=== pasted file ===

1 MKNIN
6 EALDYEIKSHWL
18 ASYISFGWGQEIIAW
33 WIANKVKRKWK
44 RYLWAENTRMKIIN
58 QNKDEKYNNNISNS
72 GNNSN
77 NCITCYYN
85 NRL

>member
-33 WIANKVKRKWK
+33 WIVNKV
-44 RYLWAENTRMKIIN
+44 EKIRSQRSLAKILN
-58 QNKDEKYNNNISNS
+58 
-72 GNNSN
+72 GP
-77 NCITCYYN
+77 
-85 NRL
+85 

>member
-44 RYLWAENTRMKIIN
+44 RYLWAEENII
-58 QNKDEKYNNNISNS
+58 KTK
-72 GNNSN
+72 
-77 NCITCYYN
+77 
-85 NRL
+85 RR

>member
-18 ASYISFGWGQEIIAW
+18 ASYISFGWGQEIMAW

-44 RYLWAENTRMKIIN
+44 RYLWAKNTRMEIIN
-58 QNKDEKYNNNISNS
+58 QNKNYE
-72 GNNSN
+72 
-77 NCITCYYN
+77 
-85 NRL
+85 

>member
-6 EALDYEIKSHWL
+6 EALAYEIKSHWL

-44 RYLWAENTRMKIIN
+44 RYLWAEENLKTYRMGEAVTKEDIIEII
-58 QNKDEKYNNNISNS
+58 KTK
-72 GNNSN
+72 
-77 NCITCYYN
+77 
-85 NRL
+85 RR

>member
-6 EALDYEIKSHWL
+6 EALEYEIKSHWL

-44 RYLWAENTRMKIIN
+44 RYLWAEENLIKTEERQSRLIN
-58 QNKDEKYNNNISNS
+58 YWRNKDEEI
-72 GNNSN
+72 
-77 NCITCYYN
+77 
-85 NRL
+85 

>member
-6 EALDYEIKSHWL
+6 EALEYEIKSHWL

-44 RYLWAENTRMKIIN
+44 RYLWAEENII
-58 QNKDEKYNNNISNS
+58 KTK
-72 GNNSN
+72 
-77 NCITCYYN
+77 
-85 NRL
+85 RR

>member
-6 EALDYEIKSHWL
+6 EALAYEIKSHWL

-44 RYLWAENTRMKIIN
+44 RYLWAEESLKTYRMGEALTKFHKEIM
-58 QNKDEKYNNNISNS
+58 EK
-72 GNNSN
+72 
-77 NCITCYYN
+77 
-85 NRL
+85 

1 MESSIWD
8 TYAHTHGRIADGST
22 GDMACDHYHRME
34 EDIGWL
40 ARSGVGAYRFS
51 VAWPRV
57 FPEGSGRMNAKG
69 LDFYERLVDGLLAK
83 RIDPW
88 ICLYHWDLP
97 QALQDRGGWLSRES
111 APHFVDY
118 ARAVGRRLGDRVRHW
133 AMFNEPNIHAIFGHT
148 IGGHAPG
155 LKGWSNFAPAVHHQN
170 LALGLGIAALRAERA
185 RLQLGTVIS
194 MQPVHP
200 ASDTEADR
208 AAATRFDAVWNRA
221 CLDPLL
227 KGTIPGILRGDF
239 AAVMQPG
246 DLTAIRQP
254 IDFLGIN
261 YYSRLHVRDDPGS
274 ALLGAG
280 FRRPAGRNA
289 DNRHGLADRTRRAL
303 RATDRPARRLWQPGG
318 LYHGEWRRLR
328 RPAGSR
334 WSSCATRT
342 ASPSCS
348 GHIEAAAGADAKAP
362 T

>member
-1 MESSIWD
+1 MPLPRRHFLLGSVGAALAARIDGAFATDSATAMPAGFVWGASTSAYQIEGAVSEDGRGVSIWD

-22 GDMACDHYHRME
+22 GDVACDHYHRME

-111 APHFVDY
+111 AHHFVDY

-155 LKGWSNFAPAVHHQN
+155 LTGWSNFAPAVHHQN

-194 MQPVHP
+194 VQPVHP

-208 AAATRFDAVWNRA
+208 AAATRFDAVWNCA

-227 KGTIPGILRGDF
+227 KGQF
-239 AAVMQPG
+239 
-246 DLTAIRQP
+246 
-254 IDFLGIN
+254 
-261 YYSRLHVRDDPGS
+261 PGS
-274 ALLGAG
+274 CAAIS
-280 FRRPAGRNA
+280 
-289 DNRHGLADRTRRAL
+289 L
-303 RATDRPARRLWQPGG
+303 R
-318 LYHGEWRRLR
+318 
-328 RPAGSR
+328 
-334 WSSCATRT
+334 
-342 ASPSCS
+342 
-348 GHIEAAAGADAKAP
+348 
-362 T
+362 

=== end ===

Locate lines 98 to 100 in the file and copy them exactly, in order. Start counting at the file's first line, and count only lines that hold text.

+85 

1 MESSIWD
8 TYAHTHGRIADGST